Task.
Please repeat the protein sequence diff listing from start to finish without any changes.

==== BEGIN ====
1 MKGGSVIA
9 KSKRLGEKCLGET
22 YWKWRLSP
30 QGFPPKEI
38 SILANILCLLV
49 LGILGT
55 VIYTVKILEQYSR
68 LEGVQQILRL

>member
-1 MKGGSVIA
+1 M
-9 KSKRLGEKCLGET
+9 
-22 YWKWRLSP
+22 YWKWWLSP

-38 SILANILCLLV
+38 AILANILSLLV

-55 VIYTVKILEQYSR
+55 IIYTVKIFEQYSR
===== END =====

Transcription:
1 MKGGSVIA
9 KSKRLGEKCLGET
22 YWKWRLSP
30 QGFPPKEI
38 SILANILCLLV
49 LGILGT
55 VIYTVKILEQYSR
68 LEGVQQILRL

>member
-1 MKGGSVIA
+1 M
-9 KSKRLGEKCLGET
+9 
-22 YWKWRLSP
+22 YWKWWLSP

-38 SILANILCLLV
+38 AILANILSLLV

-55 VIYTVKILEQYSR
+55 IIYTVKIFEQYSR